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|Region of origin||Basque|
|Variant(s)||Yeniego, Yenigo, Yeniguez, Ynigo, Ynyéguez, Yñiguez e Yñiquiz|
Usually surnames were originated in the Basque Country as name of houses, being families known by the name of the house they inhabited once. Yñigo was originally spelled Eneko and evolved from the Basque words ene, which means 'my', and ko, which means 'little'. Therefore, Yñigo means 'my little (love/dear)'.
Confusion arises with the change and the number of changes in name, the proof is the following: Those names Eneko or Enneco or time change to Einygo, lamented, Endego, Enec, Eneco, Eneg, Enego, Enegot, Éneq, Enyego, Enyeguez, Enyégues, Ennego, Ennygo, Eynigo, Henego, Henneco, Inego, Inigo, Innago, Iñaki, Iñigo, Iniguez, Íñiquiz, Migo, Ñiguez, Yeniego, Yenigo, Yeniguez, Ynigo, Ynyéguez, Ýñigo, Yñigo, Yniguez and Yñiquiz. The enormous variety in the name is due to phonetic reasons for the continued displacement of people, lack of literacy, and other causes that enable name radiation such as enabling the success of a family in filling different socioeconomic niches. We must bear in mind that is so much a name as a surname. Disseminated throughout the Hispanic world and otherwise.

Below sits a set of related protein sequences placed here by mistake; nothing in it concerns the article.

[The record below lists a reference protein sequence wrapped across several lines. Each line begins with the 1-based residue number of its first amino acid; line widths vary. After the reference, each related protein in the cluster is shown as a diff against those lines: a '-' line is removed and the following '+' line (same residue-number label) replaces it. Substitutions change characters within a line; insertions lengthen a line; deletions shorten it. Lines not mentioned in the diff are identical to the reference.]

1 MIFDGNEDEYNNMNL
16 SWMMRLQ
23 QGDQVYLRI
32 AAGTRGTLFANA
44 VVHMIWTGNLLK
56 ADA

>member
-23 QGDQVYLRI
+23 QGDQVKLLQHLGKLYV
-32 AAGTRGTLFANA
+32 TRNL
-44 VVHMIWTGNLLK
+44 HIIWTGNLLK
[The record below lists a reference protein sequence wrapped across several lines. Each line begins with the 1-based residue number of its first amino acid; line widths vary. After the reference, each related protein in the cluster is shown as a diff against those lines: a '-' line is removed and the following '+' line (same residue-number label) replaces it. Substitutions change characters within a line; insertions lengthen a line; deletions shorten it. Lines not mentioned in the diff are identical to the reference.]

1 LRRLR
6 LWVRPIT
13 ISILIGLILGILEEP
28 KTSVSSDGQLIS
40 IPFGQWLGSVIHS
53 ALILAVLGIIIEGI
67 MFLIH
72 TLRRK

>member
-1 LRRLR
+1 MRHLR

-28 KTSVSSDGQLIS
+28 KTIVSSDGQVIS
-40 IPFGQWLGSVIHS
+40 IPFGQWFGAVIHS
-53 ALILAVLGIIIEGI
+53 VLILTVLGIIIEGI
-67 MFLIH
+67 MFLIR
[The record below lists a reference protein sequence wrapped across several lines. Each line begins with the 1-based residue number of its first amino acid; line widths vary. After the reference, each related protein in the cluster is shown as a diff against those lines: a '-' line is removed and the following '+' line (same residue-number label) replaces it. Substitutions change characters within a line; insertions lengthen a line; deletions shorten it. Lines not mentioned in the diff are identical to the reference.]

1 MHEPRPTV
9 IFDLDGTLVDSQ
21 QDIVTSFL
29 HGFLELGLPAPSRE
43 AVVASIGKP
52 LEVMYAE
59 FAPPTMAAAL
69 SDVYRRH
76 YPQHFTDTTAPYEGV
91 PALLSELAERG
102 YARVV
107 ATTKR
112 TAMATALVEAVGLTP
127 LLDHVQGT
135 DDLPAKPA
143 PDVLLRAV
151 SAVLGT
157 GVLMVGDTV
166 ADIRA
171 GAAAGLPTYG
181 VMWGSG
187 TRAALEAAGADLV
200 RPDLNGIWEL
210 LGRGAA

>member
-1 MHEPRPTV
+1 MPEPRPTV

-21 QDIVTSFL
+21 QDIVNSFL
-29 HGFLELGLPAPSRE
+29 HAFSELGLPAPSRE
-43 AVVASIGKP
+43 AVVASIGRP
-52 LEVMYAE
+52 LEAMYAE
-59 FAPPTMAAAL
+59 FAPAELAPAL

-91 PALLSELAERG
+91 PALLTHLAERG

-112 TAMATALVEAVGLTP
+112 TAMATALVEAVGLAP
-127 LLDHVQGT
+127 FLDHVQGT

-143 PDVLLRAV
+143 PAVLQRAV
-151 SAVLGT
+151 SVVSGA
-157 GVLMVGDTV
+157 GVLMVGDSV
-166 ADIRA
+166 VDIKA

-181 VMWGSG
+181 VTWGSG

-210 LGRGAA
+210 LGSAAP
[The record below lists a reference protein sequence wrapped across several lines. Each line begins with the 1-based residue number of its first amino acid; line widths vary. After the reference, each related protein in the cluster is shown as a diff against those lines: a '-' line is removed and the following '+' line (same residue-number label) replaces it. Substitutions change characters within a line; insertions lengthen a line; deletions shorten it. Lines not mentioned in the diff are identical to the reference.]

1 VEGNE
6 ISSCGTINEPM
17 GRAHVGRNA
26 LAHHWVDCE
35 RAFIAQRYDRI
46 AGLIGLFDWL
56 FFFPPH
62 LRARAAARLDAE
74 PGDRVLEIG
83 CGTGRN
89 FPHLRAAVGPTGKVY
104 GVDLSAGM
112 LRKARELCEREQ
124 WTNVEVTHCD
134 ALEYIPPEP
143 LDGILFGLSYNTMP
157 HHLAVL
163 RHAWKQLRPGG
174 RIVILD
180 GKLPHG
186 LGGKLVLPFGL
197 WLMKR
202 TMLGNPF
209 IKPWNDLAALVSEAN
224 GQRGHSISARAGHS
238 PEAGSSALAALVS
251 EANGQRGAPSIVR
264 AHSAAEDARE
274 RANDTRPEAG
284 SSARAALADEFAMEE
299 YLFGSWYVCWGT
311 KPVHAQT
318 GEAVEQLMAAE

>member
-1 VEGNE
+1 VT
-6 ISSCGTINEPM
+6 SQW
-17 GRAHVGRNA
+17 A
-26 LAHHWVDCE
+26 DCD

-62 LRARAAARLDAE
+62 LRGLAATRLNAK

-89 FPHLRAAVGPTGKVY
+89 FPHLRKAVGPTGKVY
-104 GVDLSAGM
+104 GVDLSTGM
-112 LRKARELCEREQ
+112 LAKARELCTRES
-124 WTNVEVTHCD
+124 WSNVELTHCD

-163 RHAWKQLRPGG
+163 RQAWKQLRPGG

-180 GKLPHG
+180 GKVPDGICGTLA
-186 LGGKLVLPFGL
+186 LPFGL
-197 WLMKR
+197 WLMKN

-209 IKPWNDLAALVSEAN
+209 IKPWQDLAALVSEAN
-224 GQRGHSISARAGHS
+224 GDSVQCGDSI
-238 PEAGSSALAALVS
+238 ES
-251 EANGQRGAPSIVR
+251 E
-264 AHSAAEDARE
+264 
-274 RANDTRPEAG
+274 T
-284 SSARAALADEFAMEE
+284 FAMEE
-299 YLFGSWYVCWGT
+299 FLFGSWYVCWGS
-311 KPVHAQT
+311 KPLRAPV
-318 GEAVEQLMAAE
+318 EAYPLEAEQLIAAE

|Siglo I a. C.||Siglo VIII d. C.||Siglo IX||Siglo X||Siglo XI||Siglo XII||Siglo XIII||Siglo XIV||Siglo XV||Siglo XVI|
|Ennecho 968||Enecho||Enechot 1211||Ennecot 1330||Enecot|
|Eneko 1062||Enecone 1187||Ennecus 1277|
|Yniego 1312||Ynigo 1475|
Coat of arms and nobility
Over the centuries, there have been many different coat of arms associated with this surname. At the "Consejo Real de Navarra", "Real Chancillería de Granada", "Real Chancillería de Valladolid", "Real Compañía de Guardias Marinas", "Real Audiencia de Oviedo" and in the following orders "Order of Alcantara", "Order of Calatrava", "Order of Charles III", "Order of Montesa", "Order of Saint Lazarus" and "Order of Santiago" there are different records for this surname amongst other "Expedientes de Hidalguía" held in their archive. Which are open for public use, genealogists and family historians.
- Lope Yñigo (1969), Mexican land tenure
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